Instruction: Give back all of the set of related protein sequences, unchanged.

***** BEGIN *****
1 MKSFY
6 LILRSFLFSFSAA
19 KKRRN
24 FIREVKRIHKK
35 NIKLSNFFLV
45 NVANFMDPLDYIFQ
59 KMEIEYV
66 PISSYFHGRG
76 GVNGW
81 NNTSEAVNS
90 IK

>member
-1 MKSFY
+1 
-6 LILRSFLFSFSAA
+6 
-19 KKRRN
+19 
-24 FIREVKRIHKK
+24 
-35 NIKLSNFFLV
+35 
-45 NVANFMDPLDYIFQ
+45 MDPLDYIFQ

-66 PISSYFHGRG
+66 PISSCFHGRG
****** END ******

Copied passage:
1 MKSFY
6 LILRSFLFSFSAA
19 KKRRN
24 FIREVKRIHKK
35 NIKLSNFFLV
45 NVANFMDPLDYIFQ
59 KMEIEYV
66 PISSYFHGRG
76 GVNGW
81 NNTSEAVNS
90 IK

>member
-1 MKSFY
+1 
-6 LILRSFLFSFSAA
+6 
-19 KKRRN
+19 
-24 FIREVKRIHKK
+24 
-35 NIKLSNFFLV
+35 
-45 NVANFMDPLDYIFQ
+45 MDPLDYIFQ

-66 PISSYFHGRG
+66 PISSCFHGRG